Another cause of PRs not being picked up is inefficiency in automation and integrations. For instance, a team might decide to get Slack notifications from their CI/CD pipeline. That sounds like a great idea, but the team can quickly become overwhelmed by the sheer number of notifications and start to ignore them. A better solution here would be to use a strategy that eliminates the noise by focusing only on the most meaningful Slack alerts, like LinearB does.

Long PR pick-up times aren’t only a sign of potential problems. They can also be the cause of further issues, such as integration problems. The more time a branch is isolated, the likelier it is for it to have merge conflicts—and worse, logical conflicts—when it does get merged. Additionally, PRs that get stuck waiting to be picked up can also be a source of bottlenecks in the development process. Ideally, the work should be broken down into parts that are as independent from each other as possible, allowing the engineer to switch between tasks efficiently. However, that’s not always possible and, in such a case, the engineer would waste time waiting for their PR to be picked up, reviewed, and approved.

PR Review Time

Once someone picks the PR up, they might still take a long time to finish the review. That’s what this metric is about: the amount of time it takes until the PR gets merged, counting from the moment the first comment is posted.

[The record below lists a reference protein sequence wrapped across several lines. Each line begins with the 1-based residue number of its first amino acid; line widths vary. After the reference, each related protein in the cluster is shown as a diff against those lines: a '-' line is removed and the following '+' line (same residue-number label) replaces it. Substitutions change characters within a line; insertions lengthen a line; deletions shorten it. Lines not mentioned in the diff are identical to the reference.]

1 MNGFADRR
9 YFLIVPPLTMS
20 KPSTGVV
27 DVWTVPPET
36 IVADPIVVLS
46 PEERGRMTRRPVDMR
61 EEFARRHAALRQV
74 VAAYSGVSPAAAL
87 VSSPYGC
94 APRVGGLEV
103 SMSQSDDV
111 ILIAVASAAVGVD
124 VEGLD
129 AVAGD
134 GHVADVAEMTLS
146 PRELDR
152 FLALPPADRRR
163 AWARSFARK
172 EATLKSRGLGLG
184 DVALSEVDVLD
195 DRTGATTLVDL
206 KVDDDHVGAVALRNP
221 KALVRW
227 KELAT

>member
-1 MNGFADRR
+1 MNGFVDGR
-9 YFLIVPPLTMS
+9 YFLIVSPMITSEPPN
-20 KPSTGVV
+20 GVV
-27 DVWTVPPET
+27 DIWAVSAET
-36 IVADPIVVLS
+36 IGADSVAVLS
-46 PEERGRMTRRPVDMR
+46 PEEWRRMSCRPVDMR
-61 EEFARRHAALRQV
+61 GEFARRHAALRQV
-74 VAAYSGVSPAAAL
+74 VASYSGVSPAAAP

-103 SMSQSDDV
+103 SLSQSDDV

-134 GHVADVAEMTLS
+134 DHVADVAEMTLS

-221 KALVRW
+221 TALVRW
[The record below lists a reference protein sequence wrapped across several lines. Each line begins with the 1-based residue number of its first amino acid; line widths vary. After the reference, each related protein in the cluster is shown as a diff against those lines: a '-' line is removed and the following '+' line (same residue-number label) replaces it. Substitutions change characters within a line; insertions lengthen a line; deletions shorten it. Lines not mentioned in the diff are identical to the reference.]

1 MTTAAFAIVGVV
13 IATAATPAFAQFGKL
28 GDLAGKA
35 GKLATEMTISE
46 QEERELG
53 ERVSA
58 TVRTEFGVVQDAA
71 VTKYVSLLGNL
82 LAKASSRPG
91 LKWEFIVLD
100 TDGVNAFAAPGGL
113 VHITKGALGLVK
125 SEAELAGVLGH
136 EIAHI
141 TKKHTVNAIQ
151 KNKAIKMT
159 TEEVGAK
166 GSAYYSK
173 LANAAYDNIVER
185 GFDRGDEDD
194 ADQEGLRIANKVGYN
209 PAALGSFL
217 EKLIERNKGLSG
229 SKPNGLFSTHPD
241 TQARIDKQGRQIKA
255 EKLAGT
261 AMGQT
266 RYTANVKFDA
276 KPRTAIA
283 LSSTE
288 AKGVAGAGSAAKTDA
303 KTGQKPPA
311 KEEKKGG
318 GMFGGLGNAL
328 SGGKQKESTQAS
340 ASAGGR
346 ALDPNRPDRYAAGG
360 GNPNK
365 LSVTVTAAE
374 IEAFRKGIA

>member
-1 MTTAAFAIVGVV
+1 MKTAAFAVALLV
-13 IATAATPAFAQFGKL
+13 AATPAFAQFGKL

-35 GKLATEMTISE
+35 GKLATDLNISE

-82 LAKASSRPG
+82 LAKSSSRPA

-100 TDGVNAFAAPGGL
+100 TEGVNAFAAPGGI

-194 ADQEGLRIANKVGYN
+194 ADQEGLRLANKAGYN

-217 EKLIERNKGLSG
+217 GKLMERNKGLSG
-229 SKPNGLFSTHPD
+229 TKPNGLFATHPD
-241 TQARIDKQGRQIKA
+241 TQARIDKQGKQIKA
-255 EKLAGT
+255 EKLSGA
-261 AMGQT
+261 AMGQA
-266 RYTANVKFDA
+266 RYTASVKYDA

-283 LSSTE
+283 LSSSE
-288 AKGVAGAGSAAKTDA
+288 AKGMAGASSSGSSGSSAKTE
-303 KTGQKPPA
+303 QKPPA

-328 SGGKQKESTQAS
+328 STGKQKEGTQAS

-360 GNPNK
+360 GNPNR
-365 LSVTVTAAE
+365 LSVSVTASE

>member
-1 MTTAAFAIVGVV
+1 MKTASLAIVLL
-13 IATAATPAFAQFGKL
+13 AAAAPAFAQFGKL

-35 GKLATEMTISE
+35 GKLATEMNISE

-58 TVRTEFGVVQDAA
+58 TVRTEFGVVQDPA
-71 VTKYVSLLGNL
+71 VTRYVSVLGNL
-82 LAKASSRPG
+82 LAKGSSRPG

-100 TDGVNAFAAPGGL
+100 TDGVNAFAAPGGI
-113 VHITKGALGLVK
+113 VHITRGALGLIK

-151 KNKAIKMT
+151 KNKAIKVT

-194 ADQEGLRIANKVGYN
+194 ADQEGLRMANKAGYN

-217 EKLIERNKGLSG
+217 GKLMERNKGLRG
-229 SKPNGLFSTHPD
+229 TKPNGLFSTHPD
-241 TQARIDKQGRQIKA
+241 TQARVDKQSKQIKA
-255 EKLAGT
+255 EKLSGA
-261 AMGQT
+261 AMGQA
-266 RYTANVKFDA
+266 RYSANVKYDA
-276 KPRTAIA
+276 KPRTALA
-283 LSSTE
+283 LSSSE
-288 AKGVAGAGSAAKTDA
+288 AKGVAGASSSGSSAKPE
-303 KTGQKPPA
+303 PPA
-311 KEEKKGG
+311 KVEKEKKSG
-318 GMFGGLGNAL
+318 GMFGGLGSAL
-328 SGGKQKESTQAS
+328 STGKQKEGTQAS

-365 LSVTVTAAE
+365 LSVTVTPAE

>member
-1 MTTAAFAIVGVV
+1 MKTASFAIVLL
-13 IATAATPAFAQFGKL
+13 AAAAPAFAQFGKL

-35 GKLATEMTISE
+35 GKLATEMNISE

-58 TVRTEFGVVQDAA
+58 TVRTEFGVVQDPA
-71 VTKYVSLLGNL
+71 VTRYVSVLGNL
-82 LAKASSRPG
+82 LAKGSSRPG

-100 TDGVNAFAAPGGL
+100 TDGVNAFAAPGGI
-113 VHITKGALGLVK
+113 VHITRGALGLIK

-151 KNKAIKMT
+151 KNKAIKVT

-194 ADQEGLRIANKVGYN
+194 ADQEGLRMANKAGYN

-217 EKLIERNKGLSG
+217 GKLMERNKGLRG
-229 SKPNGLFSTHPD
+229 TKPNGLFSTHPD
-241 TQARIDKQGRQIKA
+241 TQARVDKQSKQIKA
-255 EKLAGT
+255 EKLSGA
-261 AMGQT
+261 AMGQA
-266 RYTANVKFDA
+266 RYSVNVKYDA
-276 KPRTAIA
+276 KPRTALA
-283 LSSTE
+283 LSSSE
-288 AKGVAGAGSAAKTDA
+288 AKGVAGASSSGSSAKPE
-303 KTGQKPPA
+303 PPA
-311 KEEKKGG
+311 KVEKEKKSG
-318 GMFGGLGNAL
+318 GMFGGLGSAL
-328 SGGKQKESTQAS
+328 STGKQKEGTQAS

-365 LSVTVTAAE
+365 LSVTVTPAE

Like the previous metric, the shorter this is, the better. So, why do pull requests sometimes take long times to be reviewed? There’s some overlap between this metric and the previous one. For instance, a long review time might indicate that the PR is too large or complex, or the reviewers are overwhelmed, among other problems. Finally, long review times contribute to longer cycle time, meaning it takes longer for the value to reach the customer.

How can you improve this metric? As with the previous metric, we advise you to leverage the benefits of efficient automation and meaningful alerts. Also, simpler, smaller PRs should be encouraged over large and complex ones. Last but not least, the team lead should pay special attention to the health of their dev team. By tracking important health indicators, the team lead should be able to identify when team members are overwhelmed, which might be one of the causes of PRs taking a long time to be reviewed.

Unmatched Branches

Sometimes the repository will contain branches that you can’t trace back to a user story, issue, or ticket. Generally speaking, that’s a bad sign. First of all, the lack of traceability is certainly a bummer. But most importantly, the existence of such branches indicates the occurrence of shadow or ghost work. Why are engineers working on tasks that aren’t mapped to a user story? Most likely, it’s a problem of prioritization in the project.

Rework Rate

When code gets rewritten soon after being first created, that might be a problem. That’s what we call “rework rate,” also sometimes known as “code churn.” This phenomenon usually tells us that the developers have been struggling with that area of code. They might lack experience in the domain, the tech stack, or both. Or maybe the requirements weren’t properly defined or communicated.

How might you improve this metric? Well, you can’t improve what you don’t measure. So, the first step in keeping your rework rate at bay is actually tracking it. 

Step number 2 is actually making sure that people know when the rework rate starts getting dangerously high. A great way to do that is by defining alerts.